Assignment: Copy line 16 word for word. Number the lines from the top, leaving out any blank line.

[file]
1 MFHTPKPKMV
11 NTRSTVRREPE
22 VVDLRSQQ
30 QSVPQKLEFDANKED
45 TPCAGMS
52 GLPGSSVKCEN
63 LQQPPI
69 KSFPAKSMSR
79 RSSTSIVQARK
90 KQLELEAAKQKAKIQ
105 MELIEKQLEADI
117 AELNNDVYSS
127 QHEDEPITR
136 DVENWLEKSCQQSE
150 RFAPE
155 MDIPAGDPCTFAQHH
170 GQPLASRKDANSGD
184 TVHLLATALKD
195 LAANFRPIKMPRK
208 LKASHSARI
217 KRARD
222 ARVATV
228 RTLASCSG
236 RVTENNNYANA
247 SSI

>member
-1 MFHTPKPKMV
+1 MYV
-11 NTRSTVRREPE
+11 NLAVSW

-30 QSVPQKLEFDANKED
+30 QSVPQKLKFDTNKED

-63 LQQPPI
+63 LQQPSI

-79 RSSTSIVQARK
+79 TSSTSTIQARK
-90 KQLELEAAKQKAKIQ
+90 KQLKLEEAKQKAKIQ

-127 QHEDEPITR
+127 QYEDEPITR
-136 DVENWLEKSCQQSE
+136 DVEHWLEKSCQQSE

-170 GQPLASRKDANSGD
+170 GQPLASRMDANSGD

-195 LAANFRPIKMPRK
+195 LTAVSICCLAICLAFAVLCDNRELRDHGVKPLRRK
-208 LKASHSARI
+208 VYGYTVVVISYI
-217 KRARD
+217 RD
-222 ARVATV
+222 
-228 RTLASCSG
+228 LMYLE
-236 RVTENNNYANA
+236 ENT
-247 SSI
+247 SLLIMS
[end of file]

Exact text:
155 MDIPAGDPCTFAQHH